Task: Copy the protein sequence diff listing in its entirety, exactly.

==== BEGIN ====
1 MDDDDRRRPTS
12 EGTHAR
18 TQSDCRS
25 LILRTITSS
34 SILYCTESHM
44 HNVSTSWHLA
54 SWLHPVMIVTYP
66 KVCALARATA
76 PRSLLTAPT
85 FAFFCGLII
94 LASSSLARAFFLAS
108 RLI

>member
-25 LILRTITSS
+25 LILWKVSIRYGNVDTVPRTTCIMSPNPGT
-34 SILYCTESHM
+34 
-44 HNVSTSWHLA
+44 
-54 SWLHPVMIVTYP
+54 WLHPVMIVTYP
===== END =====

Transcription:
1 MDDDDRRRPTS
12 EGTHAR
18 TQSDCRS
25 LILRTITSS
34 SILYCTESHM
44 HNVSTSWHLA
54 SWLHPVMIVTYP
66 KVCALARATA
76 PRSLLTAPT
85 FAFFCGLII
94 LASSSLARAFFLAS
108 RLI

>member
-25 LILRTITSS
+25 LILWKVSIRYGNVDTVPRTTCIMSPNPGT
-34 SILYCTESHM
+34 
-44 HNVSTSWHLA
+44 
-54 SWLHPVMIVTYP
+54 WLHPVMIVTYP